The broad universe of ‘responsible investing’ now covers a staggering 43% of the total invested capital in Australia, which represents some $1.54 trillion in funds.
This is according to the latest ‘Benchmark Report’ from the Responsible Investment Association of Australasia (RIAA).
The annual report offers the deepest insights on the evolution of responsible investing in Australia. It covers the spectrum of investment approaches, from ESG to sustainable investing and of course, it shines a light on the development of impact investing.
In 2021 there was $30 billion invested in impact investments, a slight increase on the previous year’s total of $29 billion.
This is RIAA’s 21st report of this magnitude, and it reviewed the investment practices of 140 financial institutions in the 2021 calendar year.
OnImpact also spoke with Zsuzsa Banhalmi-Zakar, Manager of Research at RIAA, about the survey results, and the evolution of the sector.
Green Bonds Still Dominant
There was a modest growth in impact investing in 2021, from $29 million to $30 million, but what’s stayed steady is the heavy weighting towards fixed income instruments like bonds.
Green, social and climate bonds made up a large part of the AUM, with a total of $24.6 million. While the remainder was made up of smaller, bespoke investment funds.
The dominance of bonds is to be expected, by their nature they lend themselves to larger packet sizes, with a tendency to fund large infrastructure projects, which offer more reliable returns profiles.
Identifying Real Impact
At the end of 2020 RIAA published a special ‘impact benchmark’ report that was focussed solely on Impact Investing. This meant that last year’s edition of the sector-wide ‘RI Benchmark Report’ had a uniquely rich source of impact specific data.
This year, to ensure the report offered the same value to impact investors, the team focussed on including a set of questions, in the survey, which were specifically for those who identified as being impact investors.
The questions set a benchmark for what it takes to be a genuine impact investor, and they endeavored to ensure the results were valuable.
“We asked people to nominate whether they invest in any of the seven core responsible investment approaches; so ESG integration, negative screening etc, and this included impact investment. So if anybody ticks yes, they are impact investing, then they would have been asked those questions.” Zsuzsa says.
“And only if there is that once all of those three conditions were satisfied, did we allow it to feed into the impact investment.”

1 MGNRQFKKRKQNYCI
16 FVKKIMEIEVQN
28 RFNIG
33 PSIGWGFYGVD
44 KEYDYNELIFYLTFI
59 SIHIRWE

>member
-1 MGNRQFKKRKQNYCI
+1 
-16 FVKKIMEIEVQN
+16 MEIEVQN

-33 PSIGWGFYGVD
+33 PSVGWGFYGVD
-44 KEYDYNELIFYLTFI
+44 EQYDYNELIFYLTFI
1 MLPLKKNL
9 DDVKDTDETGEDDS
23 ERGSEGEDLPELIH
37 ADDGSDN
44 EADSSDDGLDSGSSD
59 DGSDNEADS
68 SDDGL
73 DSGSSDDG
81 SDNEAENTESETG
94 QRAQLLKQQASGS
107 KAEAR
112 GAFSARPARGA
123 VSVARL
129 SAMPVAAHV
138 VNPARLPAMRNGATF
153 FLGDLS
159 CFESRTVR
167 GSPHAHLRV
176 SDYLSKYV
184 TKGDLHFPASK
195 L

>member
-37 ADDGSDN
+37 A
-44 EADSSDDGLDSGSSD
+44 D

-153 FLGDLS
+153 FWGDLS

The questions investigated areas such as:
- Have you developed an impact thesis?
- Have you set goals, and do you report on progress?
- What outcomes are you targeting, and what’s your progress?
These questions operate as a useful benchmark for what it takes to be recognised as an impact investor.
They also offer access to a rich source of data on impact targets, and how much progress is being made.
The results show that a third of investment managers publish a dedicated statement about target impact areas.
And more than 20% of managers put their intentions into action by setting goals and measuring social or environmental outcomes.
There’s also 15% of managers that report publicly on progress on an annual basis, or seek independent verification of practices.
Some of the key impact outcomes that were reported include:
- Improved incomes for 938 people living in poverty:
- 248 key workers have access to affordable housing
- 1,438 occupied retirement villas with discount price to local price
- 129 small to medium enterprises (SMEs) financed
- 882 tonnes of CO2 emissions avoided
- 1,209 GWH renewable energy generated
Impact is Evolving
In the wake of the covid pandemic the impact investing sector is looking stronger than ever.
While this year’s data didn’t show a huge growth, there were a number of large funds that launched in 2021 that didn’t yet have enough track-record to be included in the benchmark report.
“There are a lot of new impact players that we couldn’t include this year, because they don’t have enough to show just yet. But it bodes well for next year when, hopefully, they will be included.” Zsuzsa says
There’s also entire new fields emerging, with a focus on biodiversity management being formalised in 2021. Dedicated capital was allocated and global agreement is starting to take shape in the form of the Taskforce on Nature-related Disclosure (TNFD)
“What’s been most interesting to see is the conservation and biodiversity field coming into the impact investment sphere, I don’t think we’ve seen that before. It’s an encouraging sign, it shows how impact investments are expanding into new territory and tackling new problems. It can apply to so many areas.” Zsuzsa says.